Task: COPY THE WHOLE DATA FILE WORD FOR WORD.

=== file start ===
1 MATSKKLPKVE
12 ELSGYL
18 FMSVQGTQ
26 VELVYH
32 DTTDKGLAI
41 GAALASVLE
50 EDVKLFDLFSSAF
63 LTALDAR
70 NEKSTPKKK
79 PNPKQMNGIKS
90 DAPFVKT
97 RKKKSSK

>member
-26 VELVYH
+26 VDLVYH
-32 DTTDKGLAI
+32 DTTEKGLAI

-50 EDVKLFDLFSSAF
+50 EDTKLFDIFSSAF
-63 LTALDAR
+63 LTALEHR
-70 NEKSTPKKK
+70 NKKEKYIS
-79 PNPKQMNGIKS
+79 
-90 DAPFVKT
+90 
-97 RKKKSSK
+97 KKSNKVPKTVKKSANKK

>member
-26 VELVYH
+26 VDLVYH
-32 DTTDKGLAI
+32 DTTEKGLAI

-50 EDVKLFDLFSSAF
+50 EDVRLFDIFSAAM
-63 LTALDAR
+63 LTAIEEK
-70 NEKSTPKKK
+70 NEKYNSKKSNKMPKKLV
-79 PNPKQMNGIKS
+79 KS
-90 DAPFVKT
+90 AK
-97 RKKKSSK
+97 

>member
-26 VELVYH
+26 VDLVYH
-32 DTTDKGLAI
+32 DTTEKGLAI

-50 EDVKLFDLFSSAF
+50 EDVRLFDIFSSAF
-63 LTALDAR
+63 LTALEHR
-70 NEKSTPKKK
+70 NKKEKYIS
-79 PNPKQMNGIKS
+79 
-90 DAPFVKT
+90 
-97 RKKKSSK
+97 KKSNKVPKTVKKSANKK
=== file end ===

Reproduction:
1 MATSKKLPKVE
12 ELSGYL
18 FMSVQGTQ
26 VELVYH
32 DTTDKGLAI
41 GAALASVLE
50 EDVKLFDLFSSAF
63 LTALDAR
70 NEKSTPKKK
79 PNPKQMNGIKS
90 DAPFVKT
97 RKKKSSK

>member
-26 VELVYH
+26 VDLVYH
-32 DTTDKGLAI
+32 DTTEKGLAI

-50 EDVKLFDLFSSAF
+50 EDTKLFDIFSSAF
-63 LTALDAR
+63 LTALEHR
-70 NEKSTPKKK
+70 NKKEKYIS
-79 PNPKQMNGIKS
+79 
-90 DAPFVKT
+90 
-97 RKKKSSK
+97 KKSNKVPKTVKKSANKK

>member
-26 VELVYH
+26 VDLVYH
-32 DTTDKGLAI
+32 DTTEKGLAI

-50 EDVKLFDLFSSAF
+50 EDVRLFDIFSAAM
-63 LTALDAR
+63 LTAIEEK
-70 NEKSTPKKK
+70 NEKYNSKKSNKMPKKLV
-79 PNPKQMNGIKS
+79 KS
-90 DAPFVKT
+90 AK
-97 RKKKSSK
+97 

>member
-26 VELVYH
+26 VDLVYH
-32 DTTDKGLAI
+32 DTTEKGLAI

-50 EDVKLFDLFSSAF
+50 EDVRLFDIFSSAF
-63 LTALDAR
+63 LTALEHR
-70 NEKSTPKKK
+70 NKKEKYIS
-79 PNPKQMNGIKS
+79 
-90 DAPFVKT
+90 
-97 RKKKSSK
+97 KKSNKVPKTVKKSANKK